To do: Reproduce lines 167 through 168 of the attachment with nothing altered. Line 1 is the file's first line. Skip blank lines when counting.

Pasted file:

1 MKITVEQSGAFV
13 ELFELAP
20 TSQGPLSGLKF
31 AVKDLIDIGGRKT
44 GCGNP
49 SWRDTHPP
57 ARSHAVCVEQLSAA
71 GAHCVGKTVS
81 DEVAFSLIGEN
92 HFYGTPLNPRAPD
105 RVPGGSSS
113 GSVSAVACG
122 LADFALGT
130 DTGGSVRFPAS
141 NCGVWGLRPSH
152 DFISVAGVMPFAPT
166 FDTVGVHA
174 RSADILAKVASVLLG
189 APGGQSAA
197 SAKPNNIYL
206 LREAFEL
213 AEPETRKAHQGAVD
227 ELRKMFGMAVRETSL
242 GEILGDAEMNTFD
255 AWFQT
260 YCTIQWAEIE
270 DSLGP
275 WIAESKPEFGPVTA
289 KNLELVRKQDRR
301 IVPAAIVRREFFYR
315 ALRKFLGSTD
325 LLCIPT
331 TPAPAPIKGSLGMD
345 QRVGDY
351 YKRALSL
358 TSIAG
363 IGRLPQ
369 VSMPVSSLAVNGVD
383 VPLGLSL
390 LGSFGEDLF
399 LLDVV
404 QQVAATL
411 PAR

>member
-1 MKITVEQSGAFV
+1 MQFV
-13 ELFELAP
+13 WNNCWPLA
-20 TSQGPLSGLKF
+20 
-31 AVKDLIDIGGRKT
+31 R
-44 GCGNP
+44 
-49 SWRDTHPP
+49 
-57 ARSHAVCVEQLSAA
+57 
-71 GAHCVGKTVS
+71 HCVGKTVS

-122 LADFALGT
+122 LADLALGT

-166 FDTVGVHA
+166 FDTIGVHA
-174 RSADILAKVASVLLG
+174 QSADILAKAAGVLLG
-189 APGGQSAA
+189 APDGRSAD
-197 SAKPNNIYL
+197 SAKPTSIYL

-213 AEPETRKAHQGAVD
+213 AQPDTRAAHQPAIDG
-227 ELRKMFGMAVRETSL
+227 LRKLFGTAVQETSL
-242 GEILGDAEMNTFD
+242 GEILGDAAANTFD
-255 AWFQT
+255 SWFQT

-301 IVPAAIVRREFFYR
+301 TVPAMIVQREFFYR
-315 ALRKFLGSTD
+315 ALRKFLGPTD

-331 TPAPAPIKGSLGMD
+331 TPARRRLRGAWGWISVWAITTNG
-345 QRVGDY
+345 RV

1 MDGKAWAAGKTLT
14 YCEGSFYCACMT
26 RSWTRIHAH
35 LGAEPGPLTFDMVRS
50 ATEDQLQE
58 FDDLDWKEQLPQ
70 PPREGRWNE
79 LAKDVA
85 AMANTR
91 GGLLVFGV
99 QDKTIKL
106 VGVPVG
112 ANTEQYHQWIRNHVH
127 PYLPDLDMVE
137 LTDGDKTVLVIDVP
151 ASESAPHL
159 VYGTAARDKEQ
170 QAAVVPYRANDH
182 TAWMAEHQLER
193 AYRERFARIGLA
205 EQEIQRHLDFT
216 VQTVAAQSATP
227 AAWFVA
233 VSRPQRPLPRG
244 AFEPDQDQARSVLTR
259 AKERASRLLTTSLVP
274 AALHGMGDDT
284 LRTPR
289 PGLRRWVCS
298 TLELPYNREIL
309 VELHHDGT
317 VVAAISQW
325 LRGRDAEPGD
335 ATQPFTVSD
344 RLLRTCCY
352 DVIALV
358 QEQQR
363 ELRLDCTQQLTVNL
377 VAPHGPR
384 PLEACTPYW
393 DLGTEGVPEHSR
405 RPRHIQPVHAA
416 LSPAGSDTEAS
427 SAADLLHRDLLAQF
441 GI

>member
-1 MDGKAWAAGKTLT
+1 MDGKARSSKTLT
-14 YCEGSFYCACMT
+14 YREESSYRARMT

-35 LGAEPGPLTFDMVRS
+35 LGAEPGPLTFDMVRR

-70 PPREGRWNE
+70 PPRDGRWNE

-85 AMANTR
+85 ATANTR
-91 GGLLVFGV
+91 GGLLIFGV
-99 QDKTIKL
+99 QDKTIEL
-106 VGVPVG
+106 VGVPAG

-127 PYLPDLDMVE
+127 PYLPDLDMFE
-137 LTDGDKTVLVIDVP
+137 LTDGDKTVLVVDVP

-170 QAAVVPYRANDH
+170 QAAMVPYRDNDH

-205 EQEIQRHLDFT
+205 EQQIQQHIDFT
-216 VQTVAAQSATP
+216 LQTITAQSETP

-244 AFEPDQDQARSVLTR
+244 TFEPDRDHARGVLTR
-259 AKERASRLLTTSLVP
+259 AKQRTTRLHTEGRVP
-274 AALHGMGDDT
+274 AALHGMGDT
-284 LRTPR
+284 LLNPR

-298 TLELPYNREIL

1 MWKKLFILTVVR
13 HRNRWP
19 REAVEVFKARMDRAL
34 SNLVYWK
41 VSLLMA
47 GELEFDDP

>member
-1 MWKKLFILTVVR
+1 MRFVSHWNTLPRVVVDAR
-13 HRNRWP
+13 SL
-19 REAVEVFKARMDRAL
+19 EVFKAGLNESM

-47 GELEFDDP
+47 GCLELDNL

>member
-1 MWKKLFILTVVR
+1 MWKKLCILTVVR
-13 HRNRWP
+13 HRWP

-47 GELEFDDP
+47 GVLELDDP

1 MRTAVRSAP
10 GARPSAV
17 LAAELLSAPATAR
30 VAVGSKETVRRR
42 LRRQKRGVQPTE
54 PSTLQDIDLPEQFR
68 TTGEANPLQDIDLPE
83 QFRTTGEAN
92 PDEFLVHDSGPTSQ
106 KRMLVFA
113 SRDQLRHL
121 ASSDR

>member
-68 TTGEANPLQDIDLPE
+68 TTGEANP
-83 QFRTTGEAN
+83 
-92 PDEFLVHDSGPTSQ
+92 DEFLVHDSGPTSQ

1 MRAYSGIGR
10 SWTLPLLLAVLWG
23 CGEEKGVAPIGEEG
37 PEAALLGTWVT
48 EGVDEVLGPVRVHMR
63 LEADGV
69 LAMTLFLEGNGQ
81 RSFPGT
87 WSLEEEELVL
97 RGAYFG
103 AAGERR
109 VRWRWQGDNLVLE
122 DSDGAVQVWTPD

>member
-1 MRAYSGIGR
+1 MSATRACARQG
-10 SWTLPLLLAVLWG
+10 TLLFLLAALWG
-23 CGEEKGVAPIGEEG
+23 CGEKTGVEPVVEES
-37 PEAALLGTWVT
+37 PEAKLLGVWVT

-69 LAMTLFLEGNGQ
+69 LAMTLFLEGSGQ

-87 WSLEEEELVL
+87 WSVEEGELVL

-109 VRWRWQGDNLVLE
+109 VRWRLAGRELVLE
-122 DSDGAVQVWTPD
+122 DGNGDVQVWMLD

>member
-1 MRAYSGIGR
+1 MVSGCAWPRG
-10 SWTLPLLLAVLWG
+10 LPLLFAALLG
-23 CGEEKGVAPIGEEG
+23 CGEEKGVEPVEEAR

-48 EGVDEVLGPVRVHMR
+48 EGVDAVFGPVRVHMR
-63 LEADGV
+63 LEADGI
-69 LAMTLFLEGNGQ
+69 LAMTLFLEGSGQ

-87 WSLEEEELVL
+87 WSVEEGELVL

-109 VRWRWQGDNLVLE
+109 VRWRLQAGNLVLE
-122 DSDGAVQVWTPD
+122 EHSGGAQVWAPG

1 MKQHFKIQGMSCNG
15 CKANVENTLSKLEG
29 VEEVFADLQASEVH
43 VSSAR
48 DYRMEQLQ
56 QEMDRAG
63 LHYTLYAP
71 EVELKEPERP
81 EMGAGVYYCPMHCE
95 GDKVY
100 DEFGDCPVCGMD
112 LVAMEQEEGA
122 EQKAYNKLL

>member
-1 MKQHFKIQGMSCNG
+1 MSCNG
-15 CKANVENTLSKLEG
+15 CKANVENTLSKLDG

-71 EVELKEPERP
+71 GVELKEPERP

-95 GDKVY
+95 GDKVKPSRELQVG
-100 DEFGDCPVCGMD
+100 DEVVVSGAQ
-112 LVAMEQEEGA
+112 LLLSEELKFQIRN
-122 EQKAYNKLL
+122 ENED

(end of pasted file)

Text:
-298 TLELPYNREIL

1 MWKKLFILTVVR